My financial goal these days is to leave the grocery store without crying.
I am failing, miserably.
Grocery prices are off the chart across Canada and the impact can be seen in the increased use of food banks. A new report from Food Banks Canada found there’s a 56% increase in visits since last year and a 41% increase in new households registered. With the cost of living skyrocketing, food bank use rose to its highest level since the survey started in 1989.
The mixing of inflation with shrinkflation, and folding it in with greedflation is proving a recipe for disaster. Scroll down to see my TikTok on shrinkflation
I joined host Ian Hanomansing and CBC Radio on Cross Country Checkup to talk about food banks and grocery prices. I share some new and hopefully helpful tips on how to save money on groceries.
How to save money on groceries
There’s “no one size fits all” with food budgets and saving money on groceries. We’ve all got different sized households, varying dietary needs, and some of us even have teenagers – which is a mortgage payment right there. So yeah, your mileage will vary. Let’s do this.
The number one thing you can do is compare unit prices
1. Unit Pricing: The unit price is often in tiny text in the corner of the price tag. It tells you how much something costs per 100g or litre or other unit of measure. Unit prices can help you compare different brands and package sizes to get the best price. Sometimes the smallest size is a better deal than the jumbo pack, and the brand name costs far less than the generic. This is good math.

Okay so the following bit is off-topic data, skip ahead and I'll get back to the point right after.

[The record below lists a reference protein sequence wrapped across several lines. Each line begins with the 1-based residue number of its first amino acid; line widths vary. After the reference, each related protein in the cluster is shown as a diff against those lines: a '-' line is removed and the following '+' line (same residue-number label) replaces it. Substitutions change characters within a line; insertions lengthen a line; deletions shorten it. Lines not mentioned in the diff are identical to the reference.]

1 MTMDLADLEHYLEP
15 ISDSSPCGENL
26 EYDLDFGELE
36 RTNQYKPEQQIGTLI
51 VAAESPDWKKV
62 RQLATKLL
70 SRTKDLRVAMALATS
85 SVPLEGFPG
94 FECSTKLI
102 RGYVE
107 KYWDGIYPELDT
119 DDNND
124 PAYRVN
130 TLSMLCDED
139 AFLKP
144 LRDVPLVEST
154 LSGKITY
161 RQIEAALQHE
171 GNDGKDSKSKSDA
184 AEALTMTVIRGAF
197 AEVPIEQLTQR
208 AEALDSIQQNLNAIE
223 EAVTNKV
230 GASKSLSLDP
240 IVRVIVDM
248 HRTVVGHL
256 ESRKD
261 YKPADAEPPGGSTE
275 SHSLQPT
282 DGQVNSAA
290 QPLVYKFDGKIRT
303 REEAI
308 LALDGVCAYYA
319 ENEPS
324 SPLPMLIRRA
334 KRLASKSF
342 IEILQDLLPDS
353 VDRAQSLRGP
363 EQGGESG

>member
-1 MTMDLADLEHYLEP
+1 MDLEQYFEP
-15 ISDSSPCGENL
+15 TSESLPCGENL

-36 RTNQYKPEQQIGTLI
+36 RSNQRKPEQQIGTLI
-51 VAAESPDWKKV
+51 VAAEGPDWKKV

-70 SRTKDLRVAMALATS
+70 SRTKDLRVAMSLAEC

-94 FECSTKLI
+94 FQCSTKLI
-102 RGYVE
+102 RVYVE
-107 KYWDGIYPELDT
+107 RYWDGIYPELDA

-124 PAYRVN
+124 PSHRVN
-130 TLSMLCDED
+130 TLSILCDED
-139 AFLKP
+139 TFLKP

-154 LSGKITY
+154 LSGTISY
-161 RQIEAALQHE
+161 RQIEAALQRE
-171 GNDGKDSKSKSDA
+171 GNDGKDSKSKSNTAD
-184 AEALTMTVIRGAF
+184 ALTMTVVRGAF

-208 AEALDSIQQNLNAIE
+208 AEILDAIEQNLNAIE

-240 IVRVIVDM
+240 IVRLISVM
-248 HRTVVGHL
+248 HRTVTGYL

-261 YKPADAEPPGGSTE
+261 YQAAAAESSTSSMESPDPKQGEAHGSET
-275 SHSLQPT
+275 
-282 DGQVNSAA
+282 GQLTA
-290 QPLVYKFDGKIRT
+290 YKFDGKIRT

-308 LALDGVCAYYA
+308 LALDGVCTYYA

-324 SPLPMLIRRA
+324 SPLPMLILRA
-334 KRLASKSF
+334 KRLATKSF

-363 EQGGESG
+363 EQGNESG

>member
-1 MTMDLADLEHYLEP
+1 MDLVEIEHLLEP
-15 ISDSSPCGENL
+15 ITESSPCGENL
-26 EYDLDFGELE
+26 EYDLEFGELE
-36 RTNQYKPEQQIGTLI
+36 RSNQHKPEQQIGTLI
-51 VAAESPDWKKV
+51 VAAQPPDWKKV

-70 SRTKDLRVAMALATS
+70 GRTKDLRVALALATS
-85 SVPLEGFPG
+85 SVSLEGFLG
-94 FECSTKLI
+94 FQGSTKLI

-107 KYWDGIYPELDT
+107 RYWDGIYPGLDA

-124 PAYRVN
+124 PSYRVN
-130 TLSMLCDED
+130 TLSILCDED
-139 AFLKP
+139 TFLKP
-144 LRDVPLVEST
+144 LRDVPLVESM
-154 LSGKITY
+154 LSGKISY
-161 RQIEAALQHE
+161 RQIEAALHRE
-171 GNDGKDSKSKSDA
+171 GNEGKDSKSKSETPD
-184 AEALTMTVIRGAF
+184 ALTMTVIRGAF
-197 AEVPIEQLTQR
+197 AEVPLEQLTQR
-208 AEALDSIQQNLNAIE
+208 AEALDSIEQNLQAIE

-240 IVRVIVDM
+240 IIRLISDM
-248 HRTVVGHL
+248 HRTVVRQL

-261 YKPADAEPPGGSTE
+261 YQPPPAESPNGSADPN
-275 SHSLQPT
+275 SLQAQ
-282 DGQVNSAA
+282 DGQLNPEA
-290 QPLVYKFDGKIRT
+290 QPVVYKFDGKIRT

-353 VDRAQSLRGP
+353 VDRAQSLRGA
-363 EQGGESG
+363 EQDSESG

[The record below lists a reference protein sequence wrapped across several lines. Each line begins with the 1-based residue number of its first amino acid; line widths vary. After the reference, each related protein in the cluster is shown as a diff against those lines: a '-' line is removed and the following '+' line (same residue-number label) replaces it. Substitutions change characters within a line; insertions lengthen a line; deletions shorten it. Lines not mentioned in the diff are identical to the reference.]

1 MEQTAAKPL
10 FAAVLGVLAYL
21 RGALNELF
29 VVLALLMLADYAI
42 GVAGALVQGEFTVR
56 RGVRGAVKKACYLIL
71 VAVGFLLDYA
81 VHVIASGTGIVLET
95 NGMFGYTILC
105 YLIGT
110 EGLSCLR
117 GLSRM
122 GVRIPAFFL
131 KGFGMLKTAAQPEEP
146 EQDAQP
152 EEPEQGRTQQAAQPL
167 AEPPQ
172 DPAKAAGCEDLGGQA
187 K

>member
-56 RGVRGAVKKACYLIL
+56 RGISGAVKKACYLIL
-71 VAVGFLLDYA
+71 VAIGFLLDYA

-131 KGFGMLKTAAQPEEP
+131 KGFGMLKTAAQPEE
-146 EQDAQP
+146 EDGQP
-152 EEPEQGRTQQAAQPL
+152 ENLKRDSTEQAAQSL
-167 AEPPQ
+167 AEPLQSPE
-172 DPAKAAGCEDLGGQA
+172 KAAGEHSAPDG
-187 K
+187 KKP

2. Store Brands: Store brands can often save you around 15-30% over brand name items. But again, check the unit prices ’cause this tiny number tells you the whole story.
3. Watch the price scanner: The Retail Council of Canada has a voluntary code called The Scanning Code of Practice. The code is often displayed at the store’s entrance, on the till, or on the arm rest thingy where we put our wallets. The code says if an item scans incorrectly and it’s under $10 then you get it free.
This code was created BEFORE self-checkout, so watch your scanner for mistakes and be sure to get the right price. Be kind to the cashier – it’s not their fault something scans incorrectly. Just go to customer service to get your discount.
4. Food Waste: We can’t control food prices, inflation or shrinkflation, but we can have more control over our food waste. Canadian households on average waste over $1,300 per year. That’s $108 a month, $25 a week, or $3.50 a day. Our fridges are filled with good intentions, but too many of us throw a large part of our groceries away..
To prevent food waste, just put your leftovers in a glass bowl front and center in your fridge and dedicate one day a week as a leftover day.
5. Protein: The cost of meat is just bonkers now, so switching to beans and legumes can help. One meat alternative is Textured Vegetable Protein – it’s a gluten-free, low-carb soy flour. There are 13 grams of protein in a 25 gram serving so this is good math.
6. Loss Leaders: At the end of every grocery aisle there’s often an item on sale for a screaming deal. It’s likely a loss leader – a product sold for a lot less to attract customers. If it’s a product you’ll use, it’s probably a good idea to get it. Or two. If not, keep walking.
7. Buy Frozen: Frozen fruits and vegetables are flash frozen at their peak, so they can be fresher and more nutritious than fresh. Frozen is an excellent option for singles and small families because products tend to be sold in larger package sizes that can’t be used fast enough and go bad. With frozen you can refreeze
Here’s my TikTok on Shrinkflation — and please subscribe to my channel 🙂
I hope something here finds a way to help you, even a little bit.
Love love love,